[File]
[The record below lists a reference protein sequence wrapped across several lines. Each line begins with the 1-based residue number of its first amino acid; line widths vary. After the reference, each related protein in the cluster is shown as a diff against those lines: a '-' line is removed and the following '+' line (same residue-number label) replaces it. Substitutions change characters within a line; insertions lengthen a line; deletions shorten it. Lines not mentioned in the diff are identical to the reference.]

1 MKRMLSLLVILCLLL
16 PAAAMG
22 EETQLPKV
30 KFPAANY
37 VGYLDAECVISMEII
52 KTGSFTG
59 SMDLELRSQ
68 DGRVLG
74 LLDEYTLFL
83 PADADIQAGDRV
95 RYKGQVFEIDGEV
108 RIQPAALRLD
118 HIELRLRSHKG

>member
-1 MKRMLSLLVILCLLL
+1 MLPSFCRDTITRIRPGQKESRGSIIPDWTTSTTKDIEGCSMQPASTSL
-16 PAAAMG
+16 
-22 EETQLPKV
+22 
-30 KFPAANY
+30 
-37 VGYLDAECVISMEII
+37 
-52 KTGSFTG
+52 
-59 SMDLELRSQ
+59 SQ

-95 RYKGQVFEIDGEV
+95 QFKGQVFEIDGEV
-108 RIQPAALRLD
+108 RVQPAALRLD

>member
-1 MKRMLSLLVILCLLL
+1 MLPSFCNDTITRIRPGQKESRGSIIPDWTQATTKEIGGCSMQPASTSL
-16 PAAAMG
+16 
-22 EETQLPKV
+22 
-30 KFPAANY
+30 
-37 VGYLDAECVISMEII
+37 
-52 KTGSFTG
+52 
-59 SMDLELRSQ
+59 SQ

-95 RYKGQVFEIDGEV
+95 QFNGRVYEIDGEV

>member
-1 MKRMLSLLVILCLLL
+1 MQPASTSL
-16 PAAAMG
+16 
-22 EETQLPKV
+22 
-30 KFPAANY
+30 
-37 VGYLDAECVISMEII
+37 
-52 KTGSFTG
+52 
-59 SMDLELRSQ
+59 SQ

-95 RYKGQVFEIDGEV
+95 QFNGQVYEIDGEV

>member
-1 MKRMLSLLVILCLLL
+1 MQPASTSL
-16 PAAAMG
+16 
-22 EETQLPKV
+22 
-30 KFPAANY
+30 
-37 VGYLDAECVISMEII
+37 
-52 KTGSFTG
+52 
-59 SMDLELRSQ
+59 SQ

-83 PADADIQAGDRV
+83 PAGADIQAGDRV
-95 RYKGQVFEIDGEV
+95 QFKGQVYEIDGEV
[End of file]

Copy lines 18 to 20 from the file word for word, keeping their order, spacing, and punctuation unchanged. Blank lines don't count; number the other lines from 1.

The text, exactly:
-16 PAAAMG
+16 
-22 EETQLPKV